CRN: Under the new conditions, will the effort involved in looking after the RRP partners be comparable with previous practice - and is it worth it?
Bleacher: The effort is of course significantly higher due to the different sizes of the partners, the IT infrastructure found in the company, but also the different wishes. What must not be forgotten is that Microsoft is completely breaking away from the RRPs. In other words, we will be your contractual partner in the future and, as a result, we will also have to assume full technical support and responsibility for the partners. Especially with regard to the required reporting of the licenses, we have to ensure that our colleagues do not misuse the licenses and adhere to the provisions of a TPR.
There is certainly not much to earn here for us, but that's in the background for now. Due to our size and as an innovator for the refurbisher market, we almost see it as an obligation to offer solutions.
CRN: Can you counter the fears of the RRPs regarding an increase in the price of licenses with specific conditions?
Bleacher: Currently I can say that a former RRP receives the same conditions as in the direct partnership with Microsoft. But we don't yet know which changes Microsoft will be introducing before the launch - even if I, like the partners concerned, would of course much prefer that.
CRN: As you know, Microsoft has been working on major changes in the Refurbisher program for some time. Are the MARs next?
Bleacher: You can see from the global decision how quickly programs change or are discontinued. Of course, we at MAR are also thinking about this. But since we are in a very close partnership with Microsoft, are doing a really good job and have grown to a significant size in the market, I see ourselves as bb-net armed for future changes, even if these affect the MAR program.
The current change is definitely also an opportunity for us and shows that the homework we did in the past is now having a positive effect for us. As always, the market for used and reconditioned devices remains exciting and I look forward to further developments.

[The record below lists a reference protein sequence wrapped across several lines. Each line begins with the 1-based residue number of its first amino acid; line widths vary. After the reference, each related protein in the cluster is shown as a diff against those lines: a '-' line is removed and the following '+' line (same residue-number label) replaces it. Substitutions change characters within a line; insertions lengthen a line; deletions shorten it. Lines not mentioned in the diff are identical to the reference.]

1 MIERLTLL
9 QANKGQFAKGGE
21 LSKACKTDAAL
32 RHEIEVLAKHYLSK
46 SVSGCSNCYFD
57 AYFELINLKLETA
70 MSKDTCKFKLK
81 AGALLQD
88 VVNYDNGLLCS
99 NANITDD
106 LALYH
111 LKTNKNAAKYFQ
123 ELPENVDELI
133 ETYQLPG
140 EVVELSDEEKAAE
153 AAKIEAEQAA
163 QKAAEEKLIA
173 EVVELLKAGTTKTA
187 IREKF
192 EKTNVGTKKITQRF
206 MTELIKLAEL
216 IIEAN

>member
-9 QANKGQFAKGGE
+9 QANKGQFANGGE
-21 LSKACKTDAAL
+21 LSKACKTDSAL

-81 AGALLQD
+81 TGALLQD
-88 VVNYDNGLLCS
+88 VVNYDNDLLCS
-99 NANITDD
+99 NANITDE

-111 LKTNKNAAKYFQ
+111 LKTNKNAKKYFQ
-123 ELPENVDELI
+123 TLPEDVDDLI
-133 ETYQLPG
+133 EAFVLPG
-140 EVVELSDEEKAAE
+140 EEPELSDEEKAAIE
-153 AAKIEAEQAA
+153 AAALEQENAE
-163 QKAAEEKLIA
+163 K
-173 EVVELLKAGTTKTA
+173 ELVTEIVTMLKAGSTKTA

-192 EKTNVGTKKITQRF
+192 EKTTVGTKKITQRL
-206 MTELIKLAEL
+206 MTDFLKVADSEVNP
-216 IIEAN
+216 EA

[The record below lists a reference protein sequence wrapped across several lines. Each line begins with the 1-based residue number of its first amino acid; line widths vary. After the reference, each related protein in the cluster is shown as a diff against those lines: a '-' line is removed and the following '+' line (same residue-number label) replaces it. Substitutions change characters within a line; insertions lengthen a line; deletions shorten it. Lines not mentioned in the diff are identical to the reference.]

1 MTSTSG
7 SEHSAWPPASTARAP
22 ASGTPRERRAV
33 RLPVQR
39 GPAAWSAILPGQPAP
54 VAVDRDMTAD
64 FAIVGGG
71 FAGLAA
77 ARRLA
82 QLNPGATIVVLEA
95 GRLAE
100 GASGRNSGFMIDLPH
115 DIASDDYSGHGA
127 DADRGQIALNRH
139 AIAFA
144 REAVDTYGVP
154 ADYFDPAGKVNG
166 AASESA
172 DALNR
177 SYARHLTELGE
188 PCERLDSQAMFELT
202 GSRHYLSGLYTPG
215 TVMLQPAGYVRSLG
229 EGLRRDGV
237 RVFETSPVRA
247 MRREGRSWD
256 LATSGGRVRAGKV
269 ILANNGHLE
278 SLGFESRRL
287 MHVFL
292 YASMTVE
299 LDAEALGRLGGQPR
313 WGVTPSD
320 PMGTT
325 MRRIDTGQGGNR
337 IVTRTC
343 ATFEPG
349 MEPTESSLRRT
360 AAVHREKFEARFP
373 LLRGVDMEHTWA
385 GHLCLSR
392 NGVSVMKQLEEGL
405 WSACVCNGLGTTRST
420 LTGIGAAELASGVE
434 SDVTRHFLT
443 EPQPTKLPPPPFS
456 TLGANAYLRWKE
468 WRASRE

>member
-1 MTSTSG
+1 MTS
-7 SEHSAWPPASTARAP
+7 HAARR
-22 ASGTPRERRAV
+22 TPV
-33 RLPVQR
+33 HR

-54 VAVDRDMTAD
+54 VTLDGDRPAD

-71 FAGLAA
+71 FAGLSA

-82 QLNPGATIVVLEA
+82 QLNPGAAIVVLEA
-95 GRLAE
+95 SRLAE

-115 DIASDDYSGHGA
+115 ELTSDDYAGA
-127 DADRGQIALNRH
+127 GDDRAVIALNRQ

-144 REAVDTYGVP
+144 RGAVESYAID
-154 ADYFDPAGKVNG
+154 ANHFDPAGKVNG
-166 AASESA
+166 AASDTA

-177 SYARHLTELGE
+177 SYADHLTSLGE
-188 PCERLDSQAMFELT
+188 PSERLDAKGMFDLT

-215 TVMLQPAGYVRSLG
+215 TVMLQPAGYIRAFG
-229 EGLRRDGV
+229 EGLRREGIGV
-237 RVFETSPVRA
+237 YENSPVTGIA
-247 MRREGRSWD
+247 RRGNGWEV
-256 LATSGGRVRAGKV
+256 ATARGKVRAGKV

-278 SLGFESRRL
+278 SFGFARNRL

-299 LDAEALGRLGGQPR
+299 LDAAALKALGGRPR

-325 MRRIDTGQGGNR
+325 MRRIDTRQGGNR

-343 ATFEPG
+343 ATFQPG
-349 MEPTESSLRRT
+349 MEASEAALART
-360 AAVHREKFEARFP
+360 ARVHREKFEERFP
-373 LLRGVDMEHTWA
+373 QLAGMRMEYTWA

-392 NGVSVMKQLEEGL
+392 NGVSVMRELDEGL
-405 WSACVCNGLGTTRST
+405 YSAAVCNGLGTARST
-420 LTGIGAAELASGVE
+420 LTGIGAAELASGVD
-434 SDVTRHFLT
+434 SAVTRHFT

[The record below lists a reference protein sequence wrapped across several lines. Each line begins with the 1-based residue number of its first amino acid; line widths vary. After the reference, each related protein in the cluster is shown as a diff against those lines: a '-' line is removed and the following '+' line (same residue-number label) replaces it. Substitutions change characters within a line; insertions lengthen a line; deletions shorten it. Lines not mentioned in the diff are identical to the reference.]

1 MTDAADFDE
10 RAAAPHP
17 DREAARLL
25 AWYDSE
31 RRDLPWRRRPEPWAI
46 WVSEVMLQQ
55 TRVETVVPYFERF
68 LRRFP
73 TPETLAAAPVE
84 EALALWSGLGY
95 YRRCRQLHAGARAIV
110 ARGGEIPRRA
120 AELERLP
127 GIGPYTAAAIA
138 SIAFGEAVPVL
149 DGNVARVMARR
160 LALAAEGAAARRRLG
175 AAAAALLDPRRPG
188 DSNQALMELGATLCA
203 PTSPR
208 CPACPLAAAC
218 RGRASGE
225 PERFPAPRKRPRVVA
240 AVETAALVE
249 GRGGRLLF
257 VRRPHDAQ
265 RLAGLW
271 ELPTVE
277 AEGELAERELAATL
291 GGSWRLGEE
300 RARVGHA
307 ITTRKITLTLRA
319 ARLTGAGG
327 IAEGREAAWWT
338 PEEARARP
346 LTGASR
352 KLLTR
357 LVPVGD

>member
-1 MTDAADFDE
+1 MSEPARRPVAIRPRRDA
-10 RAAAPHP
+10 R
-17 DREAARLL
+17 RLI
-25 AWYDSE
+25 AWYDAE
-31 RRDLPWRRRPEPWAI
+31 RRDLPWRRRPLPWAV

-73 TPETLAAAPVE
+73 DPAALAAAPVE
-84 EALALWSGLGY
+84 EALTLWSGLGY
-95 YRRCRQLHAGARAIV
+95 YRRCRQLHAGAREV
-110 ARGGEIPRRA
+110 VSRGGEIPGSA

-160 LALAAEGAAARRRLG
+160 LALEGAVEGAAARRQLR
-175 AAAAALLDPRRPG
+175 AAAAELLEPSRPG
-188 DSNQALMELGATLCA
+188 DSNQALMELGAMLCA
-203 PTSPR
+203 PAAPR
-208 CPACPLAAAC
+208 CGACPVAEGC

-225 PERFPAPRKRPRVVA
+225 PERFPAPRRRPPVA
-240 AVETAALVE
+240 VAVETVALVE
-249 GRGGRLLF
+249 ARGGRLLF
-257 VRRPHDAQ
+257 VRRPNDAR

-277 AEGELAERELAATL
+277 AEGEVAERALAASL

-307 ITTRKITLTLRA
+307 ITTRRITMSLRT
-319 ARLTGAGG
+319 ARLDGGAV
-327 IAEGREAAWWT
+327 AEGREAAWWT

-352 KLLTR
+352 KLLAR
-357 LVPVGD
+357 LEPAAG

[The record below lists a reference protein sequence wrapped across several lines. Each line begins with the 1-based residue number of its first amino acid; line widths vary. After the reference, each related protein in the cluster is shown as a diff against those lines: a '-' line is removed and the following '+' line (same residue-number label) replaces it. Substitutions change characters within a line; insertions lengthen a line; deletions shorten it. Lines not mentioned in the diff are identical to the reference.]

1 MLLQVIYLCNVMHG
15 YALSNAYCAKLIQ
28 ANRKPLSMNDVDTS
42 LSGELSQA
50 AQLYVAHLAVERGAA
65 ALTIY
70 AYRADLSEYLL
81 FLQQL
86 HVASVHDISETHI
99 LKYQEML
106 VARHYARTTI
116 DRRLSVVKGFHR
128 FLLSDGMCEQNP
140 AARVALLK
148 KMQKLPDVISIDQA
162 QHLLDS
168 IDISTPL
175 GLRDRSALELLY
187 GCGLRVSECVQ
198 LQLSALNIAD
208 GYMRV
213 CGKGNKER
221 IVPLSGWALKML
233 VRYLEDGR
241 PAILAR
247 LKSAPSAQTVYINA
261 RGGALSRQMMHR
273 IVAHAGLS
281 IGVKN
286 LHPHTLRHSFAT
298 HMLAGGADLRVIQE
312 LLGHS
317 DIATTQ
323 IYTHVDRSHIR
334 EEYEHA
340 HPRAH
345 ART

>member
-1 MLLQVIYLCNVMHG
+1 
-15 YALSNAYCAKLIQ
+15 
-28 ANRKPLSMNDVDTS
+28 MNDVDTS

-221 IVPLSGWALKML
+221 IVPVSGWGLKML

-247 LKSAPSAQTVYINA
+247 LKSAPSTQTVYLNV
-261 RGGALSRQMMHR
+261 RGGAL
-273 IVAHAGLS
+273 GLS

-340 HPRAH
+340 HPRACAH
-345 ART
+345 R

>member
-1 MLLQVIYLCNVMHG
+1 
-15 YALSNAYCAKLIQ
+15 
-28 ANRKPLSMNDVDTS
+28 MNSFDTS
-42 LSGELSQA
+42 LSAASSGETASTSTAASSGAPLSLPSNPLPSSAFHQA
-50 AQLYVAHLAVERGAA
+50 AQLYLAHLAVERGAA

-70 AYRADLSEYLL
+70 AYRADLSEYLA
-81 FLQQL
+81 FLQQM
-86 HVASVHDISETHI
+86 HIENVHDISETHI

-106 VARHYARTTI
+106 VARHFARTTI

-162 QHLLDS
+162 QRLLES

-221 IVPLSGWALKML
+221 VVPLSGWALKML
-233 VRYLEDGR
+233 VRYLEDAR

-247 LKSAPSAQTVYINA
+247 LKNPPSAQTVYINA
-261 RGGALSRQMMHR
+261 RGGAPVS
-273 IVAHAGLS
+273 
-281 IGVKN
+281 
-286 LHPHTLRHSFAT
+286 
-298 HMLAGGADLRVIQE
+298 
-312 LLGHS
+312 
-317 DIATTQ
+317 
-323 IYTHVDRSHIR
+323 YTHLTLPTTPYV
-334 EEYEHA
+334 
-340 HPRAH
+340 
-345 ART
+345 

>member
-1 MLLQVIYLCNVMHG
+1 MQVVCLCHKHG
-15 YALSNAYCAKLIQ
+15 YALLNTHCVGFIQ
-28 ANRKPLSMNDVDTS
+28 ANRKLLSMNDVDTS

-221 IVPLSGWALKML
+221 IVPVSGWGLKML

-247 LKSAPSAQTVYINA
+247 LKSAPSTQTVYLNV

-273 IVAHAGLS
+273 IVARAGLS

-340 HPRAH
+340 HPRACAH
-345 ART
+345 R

Microsoft is switching to digital licenses
CRN: At the turn of the year, the switch to digital licenses in the Microsoft world begins. Is your company already adequately prepared for this?
Bleacher: We are well positioned here. Microsoft rolled out a pilot project two years ago and we were on board from the start. However, the applications made available to us by the group were not sufficient to be able to map the needs of a refurbisher and the imponderables in a manufacturing process. Through our in-house DevOps team, we have therefore developed our own pieces of software and interfaces to address the issue digital To be able to map the license in full.
It took us a good 6 months to implement a smooth process. In the meantime we have carried out well over 100.000 installations on the new basis, so this has become business as usual. Incidentally, as of today, we are the only MAR in the DACH region that can map this and carry it out in practice. According to my information, there are only six companies worldwide. This again shows the enormous competence we have in-house and what pioneering position we take here in innovative new things.
In the end, I have to admit that the integration of digital product keys was also a blessing. As a result, our manufacturing processes have become leaner and faster and possible human-machine errors have been reduced even further.
CRN: In your opinion, can smaller providers even cope with this effort and how can bb-net help them if necessary?
Bleacher: This is where the crux of the change comes. Strategically, Microsoft has chosen a good time for itself. Small MARs or RRPs digital Changing licenses requires a lot of support and brings problems to light. And I think the group is also aware that many are not even able to pass on the change. Microsoft is shifting work to the MARs and solving many problems in one fell swoop.
This infrastructure, as it can be found with us, is not to be expected from the possible new partner. But we are already investigating which possibilities we can create to make the life of the new partner as easy as possible. Here we rely on our own software development, which is to be based on Microsoft tools in order to make further refurbishing possible even after the "sticker" era.
But I don't want to reveal too much at this point, but I am in good spirits that we will manage it. Also and especially with regard to the developments still to come, every RRP should therefore carefully consider with whom to enter into a contract; this also applies to existing TPR or MAR that work together with another MAR.